Strolling Down Main Street, by Jasmine Gordon…

Archived in the category: Featured Writers, General Info
Posted by Joyce Rhyne on 27 Sep 12 - 0 Comments

The Beach Hotel remains intact even after Hurricane Carla destroyed many of the other surroundings.

The Beach Hotel, Part 2

Calhoun County Library has become like my second home; I’ve been spending numerous hours browsing through the books that hold insight into years past. As I drove to the library this morning, I decided to take a detour and drive down Main Street first; to my surprise it was quite busy. I found it difficult to find a parking spot so I headed to my intended destination.

I was eager to flip the pages of a new book… As often occurs, a reader contacted the Dolphin Talk with a lead after reading the first article of Strolling Down Main Street. After exchanging several emails, I had the pleasure of meeting Walter M. Spiller.

Walter was born in Austin, Texas on January 26, 1948 and moved to this area in the 50s. His father was a farmer and Walter grew up around corn husks and cotton in the Seadrift area. In 1956, the family moved to Port Lavaca. He graduated from Calhoun High School and joined the Army. Sitting across from Walter, surrounded by so much history, made me realize how similar we were. I remember I couldn’t wait to leave the little town where I grew up. I ran away to Houston only three months after graduating from high school. The Army and work took Walter as far as South Korea, finally settling in Dallas, Texas where he spent the next ten years.

Nearly thirty years after leaving Port Lavaca, Walter returned in 1996. “I missed the old place and the old times I had here,” he wrote in a book he’s put together, Looking Back on East Main Street, Port Lavaca. The book is 451 pages and counting. Walter has gone above and beyond to collect data from old newspapers, city directories and county records. His quest began much like my own. He stumbled upon old local newspapers from the 60s and was immediately intrigued. “I started seeing articles and pictures of old people and places that I remembered from when I was growing up here,” Walter said. “A scrapbook turned into this labor of love.”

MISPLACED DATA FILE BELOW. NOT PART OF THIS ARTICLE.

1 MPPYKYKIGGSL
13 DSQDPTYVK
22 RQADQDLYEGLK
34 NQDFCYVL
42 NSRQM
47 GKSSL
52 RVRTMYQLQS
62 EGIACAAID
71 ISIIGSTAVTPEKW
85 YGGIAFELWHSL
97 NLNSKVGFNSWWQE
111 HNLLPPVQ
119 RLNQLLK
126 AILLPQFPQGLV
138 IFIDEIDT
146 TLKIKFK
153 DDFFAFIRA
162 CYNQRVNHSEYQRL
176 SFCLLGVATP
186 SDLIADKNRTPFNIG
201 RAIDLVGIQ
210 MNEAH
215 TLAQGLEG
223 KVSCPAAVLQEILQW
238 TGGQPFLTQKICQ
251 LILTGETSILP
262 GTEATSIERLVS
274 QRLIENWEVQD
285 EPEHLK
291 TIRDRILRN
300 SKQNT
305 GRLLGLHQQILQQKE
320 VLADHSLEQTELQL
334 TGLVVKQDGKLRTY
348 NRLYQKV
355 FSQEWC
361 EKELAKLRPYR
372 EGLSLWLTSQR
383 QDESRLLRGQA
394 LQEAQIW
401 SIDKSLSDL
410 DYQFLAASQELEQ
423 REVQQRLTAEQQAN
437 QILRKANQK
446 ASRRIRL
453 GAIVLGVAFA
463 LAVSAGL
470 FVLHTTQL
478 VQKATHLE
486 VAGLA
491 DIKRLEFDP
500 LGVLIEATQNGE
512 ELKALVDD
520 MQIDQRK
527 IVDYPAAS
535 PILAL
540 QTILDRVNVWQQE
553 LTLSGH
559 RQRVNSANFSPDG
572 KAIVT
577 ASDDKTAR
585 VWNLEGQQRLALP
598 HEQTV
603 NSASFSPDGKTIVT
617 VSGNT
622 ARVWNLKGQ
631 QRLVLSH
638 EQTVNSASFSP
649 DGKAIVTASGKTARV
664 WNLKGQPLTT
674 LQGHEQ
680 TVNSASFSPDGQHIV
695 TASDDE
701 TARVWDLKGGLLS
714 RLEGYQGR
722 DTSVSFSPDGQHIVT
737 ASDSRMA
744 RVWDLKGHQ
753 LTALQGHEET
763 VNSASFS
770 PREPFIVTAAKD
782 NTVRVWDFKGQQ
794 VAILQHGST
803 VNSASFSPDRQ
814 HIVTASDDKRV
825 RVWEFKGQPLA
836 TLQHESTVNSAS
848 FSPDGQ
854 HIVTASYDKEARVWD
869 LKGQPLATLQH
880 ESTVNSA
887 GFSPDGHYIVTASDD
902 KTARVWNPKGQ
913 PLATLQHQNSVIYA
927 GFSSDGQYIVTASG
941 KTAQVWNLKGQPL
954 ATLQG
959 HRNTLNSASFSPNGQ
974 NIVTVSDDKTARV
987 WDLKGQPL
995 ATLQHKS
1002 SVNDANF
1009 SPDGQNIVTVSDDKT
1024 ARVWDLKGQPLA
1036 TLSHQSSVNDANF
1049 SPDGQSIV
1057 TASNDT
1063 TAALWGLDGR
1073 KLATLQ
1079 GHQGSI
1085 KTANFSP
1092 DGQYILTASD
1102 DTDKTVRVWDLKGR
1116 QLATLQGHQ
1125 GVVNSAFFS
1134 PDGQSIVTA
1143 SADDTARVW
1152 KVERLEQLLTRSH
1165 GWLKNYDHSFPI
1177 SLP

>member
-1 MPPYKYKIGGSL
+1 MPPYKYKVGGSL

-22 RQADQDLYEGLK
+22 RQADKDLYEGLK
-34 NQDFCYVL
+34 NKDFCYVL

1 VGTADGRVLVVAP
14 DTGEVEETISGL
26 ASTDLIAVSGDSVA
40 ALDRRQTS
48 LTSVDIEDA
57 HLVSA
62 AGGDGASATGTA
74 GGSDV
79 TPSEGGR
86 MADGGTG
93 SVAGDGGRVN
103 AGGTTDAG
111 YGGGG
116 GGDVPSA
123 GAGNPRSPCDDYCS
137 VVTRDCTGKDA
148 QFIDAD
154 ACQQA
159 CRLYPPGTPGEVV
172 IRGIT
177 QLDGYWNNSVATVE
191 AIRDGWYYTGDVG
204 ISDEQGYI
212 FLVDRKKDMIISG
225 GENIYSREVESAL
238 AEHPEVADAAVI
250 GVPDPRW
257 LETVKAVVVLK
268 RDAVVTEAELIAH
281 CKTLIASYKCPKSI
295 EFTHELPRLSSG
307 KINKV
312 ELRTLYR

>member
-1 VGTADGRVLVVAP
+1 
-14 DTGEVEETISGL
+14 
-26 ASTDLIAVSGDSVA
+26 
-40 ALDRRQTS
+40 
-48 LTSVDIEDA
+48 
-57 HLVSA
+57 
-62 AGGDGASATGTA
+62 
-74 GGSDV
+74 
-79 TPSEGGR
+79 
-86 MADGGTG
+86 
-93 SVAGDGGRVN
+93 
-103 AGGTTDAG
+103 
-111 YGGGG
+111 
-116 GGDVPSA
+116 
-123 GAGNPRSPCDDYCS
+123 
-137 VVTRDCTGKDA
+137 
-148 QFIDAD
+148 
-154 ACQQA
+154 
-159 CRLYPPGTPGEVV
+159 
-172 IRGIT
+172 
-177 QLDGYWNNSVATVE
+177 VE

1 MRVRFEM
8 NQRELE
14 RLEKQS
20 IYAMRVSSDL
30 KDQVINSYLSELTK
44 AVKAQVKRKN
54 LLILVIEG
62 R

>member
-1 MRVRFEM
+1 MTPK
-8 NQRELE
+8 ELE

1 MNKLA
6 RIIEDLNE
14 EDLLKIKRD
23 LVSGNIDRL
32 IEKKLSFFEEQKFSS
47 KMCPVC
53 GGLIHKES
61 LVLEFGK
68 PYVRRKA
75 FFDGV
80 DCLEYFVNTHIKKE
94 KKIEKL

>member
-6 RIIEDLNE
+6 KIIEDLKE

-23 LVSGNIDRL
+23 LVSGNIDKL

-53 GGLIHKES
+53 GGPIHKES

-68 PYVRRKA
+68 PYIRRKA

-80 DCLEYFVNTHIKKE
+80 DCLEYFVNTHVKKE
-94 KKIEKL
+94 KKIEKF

Walter and I talked about the Beach Hotel, Roemerville, the railroad and his book. I suddenly had a wealth of knowledge put directly in front of me. An interesting aspect of the book is Walter has not only researched each of the buildings on East Main Street, but he has outlined a timeline of owners and photos of the current state of the buildings. He has even gone back and interviewed the current owners.

I flipped to the summary of the building located on 101 South Commerce (SE corner of Main and Commerce). The section begins with photos of the Seascape Apartments he took in 2008; the building looks as it does today. I learned that Thomas Haynes was the original owner of lot 5. Mrs. Araline (Hughes) Brooks, owner of lot 6, defaulted on her taxes in December of 1848; in turn Thomas Haynes purchased the property for $25.01 and had possession of both lots on this block in late 1848. Early on in the book, Walter explains how early Port Lavaca was laid out. Thomas McConnell, a merchant and Republic of Texas Congressman, purchased his portion of the original Maximo Sanches grant in 1841, laying out eighty city blocks, each made up of twelve lots. This became known as the Lavaca Townsite.

The site which was to become the Beach Motel had ten owners before C.U. Yanchey built the motel. At this point, the motel was built on lots 5, 6 and twenty feet of the east end of lots 7 and 8 of Block 8 of the original Lavaca Townsite. In 1921, Mrs. Frank Bauer purchased the hotel and renamed it Lavaca Hotel. It remained in the family for fifty-seven years before the Davilas took over ownership, renaming the hotel the Seascape Apartments.

I found one of the multiple lot owners in particular very interesting: Wesley Ogden. Born in Monroe County on December 16, 1818, he took over ownership in 1856. Ogden practiced law in Port Lavaca from 1849 until 1863, at this point he left due to his strong views as a Unionist and opponent of the Civil War. However, following his return home, his career both public and legal flourished. He was appointed U.S. Attorney in 1866; a year later he became the District Judge. In 1879 he was appointed to the Supreme Court of Texas by Governor E.J. Davis. By this point he was living in San Antonio and sold the property to Ann Chichester. And all this time, through hurricanes and time, the building remains standing and appears the same, even after over one hundred years. Astonishing… indeed.

It’s incredible the amount of information which Walter has collected. I want to personally thank him for allowing me to study his book. Anyone interested in obtaining a copy of Walter’s book, which will be available at the Calhoun County Museum in the near future, can contact him at

Till next time, you can catch me strolling down Main Street!


The book, Looking Back on East Main Street, Port Lavaca, which Walter M. Spiller has put together over the years.

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